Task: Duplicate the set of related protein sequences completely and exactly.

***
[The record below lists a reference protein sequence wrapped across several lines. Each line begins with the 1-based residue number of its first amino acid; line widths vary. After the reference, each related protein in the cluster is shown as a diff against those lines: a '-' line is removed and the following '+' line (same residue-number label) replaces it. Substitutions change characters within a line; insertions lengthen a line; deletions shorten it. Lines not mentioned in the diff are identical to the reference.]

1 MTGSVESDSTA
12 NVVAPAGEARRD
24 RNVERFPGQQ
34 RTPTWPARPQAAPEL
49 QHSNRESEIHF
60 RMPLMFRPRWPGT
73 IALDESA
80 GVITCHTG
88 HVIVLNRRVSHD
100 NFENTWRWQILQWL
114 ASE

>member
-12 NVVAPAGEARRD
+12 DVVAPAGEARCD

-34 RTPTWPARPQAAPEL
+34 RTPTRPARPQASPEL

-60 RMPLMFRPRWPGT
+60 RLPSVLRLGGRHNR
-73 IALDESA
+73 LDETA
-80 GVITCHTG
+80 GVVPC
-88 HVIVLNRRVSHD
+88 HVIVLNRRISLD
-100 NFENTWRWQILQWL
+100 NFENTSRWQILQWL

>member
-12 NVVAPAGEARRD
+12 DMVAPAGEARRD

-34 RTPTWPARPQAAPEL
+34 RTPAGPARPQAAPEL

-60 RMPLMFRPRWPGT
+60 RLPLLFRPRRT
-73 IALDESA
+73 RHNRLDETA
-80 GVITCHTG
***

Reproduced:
[The record below lists a reference protein sequence wrapped across several lines. Each line begins with the 1-based residue number of its first amino acid; line widths vary. After the reference, each related protein in the cluster is shown as a diff against those lines: a '-' line is removed and the following '+' line (same residue-number label) replaces it. Substitutions change characters within a line; insertions lengthen a line; deletions shorten it. Lines not mentioned in the diff are identical to the reference.]

1 MTGSVESDSTA
12 NVVAPAGEARRD
24 RNVERFPGQQ
34 RTPTWPARPQAAPEL
49 QHSNRESEIHF
60 RMPLMFRPRWPGT
73 IALDESA
80 GVITCHTG
88 HVIVLNRRVSHD
100 NFENTWRWQILQWL
114 ASE

>member
-12 NVVAPAGEARRD
+12 DVVAPAGEARCD

-34 RTPTWPARPQAAPEL
+34 RTPTRPARPQASPEL

-60 RMPLMFRPRWPGT
+60 RLPSVLRLGGRHNR
-73 IALDESA
+73 LDETA
-80 GVITCHTG
+80 GVVPC
-88 HVIVLNRRVSHD
+88 HVIVLNRRISLD
-100 NFENTWRWQILQWL
+100 NFENTSRWQILQWL

>member
-12 NVVAPAGEARRD
+12 DMVAPAGEARRD

-34 RTPTWPARPQAAPEL
+34 RTPAGPARPQAAPEL

-60 RMPLMFRPRWPGT
+60 RLPLLFRPRRT
-73 IALDESA
+73 RHNRLDETA
-80 GVITCHTG